I am pretty intentional about my television viewing. I watch a couple of reality shows when they are in season and a few news commentary programs. I rarely just sit and channel surf, but recently I was "surfing" and found myself watching an interview of George Barna, founder of the Barna Group.
The topic of discussion was our country's current cultural decline. During the interview they spotlighted Barna's newest book, America's Seven Faith Tribes. Through his research, Barna identified seven faith tribes in America including Jew, Mormons, Pantheists, Muslims and Skeptics. However, the two that were of particular interest to me were:
Casual Christian - 66% of the adult population
Captive Christian - 16% of the adult population
The book describes each of the groups and, although I've not read it, I am intrigued and have added it to my reading list. However, the "Casual Christian" and "Captive Christian" categories got me to thinking, Shona style. Admittedly, I'm no expert like Barna, but I do ponder a lot and these two groups put my thoughts into motion.
My Perception - Divine Power
A few days after the interview I saw a public service announcement (PSA) promoting encouragement. It opens in a great concert hall with a couple realizing their young son has slipped away from his chair and is nowhere to be seen. The magnificent curtain begins its ascension revealing the missing boy center stage, tapping out a two-fingered version of "Twinkle, Twinkle Little Star" on a spectacular grand piano.
Watch in horror, the mother tries to convince the little performer's daddy to go corral their wayward son. But, before anyone can react, a man in a tuxedo approaches the pint-sized pianist and encourages him to keep playing. The man, obviously the one everyone has come watch, leans over and envelopes the boy with his outstretched arms reaching toward the keyboard. A wonderful explosion of sound engulfs the concert hall while the boy and the master, literally, make beautiful music together.
This simple PSA provided me a powerful angle from which to view the Casual Christian vs. the Captive Christian issue. Let me share.
Casual Christians - are not always aware of the power available to them because they don't allow the Master of the Universe to envelope them.
Captive Christians - tap into the power of the Master by using their faith and dreams to go places they never thought possible; it's the sweetest of tunes playing a divine duet with God.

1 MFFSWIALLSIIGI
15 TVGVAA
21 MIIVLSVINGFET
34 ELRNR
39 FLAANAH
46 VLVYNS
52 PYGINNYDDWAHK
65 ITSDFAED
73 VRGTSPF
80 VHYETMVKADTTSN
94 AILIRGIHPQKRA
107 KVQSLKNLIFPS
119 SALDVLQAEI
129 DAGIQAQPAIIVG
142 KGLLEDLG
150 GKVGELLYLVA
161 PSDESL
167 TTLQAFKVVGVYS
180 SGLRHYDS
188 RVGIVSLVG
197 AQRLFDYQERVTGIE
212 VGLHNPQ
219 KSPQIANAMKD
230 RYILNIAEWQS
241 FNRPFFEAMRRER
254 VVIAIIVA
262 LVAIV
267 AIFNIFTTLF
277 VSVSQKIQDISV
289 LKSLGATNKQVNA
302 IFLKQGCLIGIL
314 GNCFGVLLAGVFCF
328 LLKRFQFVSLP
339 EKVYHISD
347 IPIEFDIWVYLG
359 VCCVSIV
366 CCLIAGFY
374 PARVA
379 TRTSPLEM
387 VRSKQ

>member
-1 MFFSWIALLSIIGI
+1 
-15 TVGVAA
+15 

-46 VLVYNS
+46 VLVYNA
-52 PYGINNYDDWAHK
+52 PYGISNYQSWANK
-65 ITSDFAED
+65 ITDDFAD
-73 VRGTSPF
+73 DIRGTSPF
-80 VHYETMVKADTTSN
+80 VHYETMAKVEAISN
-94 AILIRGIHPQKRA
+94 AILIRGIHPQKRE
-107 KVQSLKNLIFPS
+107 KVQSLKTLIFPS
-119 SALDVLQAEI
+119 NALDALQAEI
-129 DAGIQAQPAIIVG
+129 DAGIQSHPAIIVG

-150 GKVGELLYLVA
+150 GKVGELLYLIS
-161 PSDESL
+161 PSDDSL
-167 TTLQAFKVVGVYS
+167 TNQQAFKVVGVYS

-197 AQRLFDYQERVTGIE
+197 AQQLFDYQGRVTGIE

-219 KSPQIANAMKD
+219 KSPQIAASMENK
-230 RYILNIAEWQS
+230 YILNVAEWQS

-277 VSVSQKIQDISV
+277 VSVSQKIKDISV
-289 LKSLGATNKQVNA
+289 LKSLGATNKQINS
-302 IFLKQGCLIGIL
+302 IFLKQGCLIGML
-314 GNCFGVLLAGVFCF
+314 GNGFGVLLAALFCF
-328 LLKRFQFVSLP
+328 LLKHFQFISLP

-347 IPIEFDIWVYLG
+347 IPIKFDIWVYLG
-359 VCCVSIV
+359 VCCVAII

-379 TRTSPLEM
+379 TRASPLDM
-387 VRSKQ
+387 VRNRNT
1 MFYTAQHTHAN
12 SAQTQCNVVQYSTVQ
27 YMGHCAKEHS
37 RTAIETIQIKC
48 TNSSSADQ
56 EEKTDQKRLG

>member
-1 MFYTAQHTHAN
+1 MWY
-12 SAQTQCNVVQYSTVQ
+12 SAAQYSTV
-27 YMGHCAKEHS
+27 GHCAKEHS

I believe there are many things distinguishing Casual Christians from Captive Christians, and I also know that I don't know everything. It isn't our place to assign those categories to others; that is between an individual believer and God. Sure, we may ponder people's hearts and motives based on their actions, but God is the only one who knows for certain who is casual toward Him and who is captive. Maybe the observations I've shared will help you determine where you stand (if you aren't sure).
A Teen's Perception - Knowledge
A couple of days after seeing the PSA, I had an interesting
conversation with my 17-year old son. I'm not sure how we got on the subject but Eric, who is not very interested
in God at this season in his life, had definite thoughts about serious
Christians and those who practice Christian "Lite". Here is his take:
Christian Lite (defined as Casual Christians by Barna) are the sheep in the flock who take everyone's word as truth without seeking things out for themselves.
Serious Christians (defined as Captive by Barna) are the lions who read and find things out on their own and make their own decisions.
Not a bad observation by a teenager that has yet to make a decision for God. I think Eric hit on an important issue.
know that Christianity is a matter of the heart with fingers reaching
deep into the realm of relationships; a relationship with Jesus and
others. But, running neck and neck with that aspect of believing should
be knowledge and understanding. After all, Proverbs 2:10 presents a
connection between the heart and knowledge: "For wisdom will enter your heart, and knowledge will be pleasant to your soul" (NIV).
When it comes to seeking the things of God, a Casual Christian seems more likely to lag behind in their spiritual maturity. A Captive Christian strives to grow which often results in a blossom of beautiful music with the Master. This is tricky to identify (hence, the fact we are not to judge others) because God doesn't work on all our weaknesses at once. It takes time. It's just that some are more willing to learn than others.
Have you ever encountered a believer who knows everything about the Bible, but lacks compassion on his or her fellow man? Think about the Pharisees of Jesus' day.
How about someone with an extraordinary talent for helping others, but cannot understand the concept of grace? Their lack of knowledge may lead them into doing things for all the wrong reasons. Do you remember what Jesus said in Matthew 7:15-23 about the people who would perform many acts in His name only to be told, "I never knew you. Away from me, you evildoers." Is it possible that a lack of knowledge tainted their concept of "doing" for Jesus?
Only you can determine if you are Casual or Captive. Maybe the above observations can be a starting point if you aren't sure. Maybe serious self-evaluation will provide an answer. Ask yourself the following questions:
1. Am I growing in all areas of my Christian walk, or am I elevating one aspect over all the others. 2. Do I understand the ministry of the Holy Spirit? 3. What am I accomplishing for God, and do I have the right motives?
Practical Christianity isn't afraid to ask difficult questions. These questions may or may not help you, but this is a subject worth exploring. When it comes to Casual Christian vs, Captive Christian, our mantra, our motives, and our actions should shout "I am a Captive Christian!"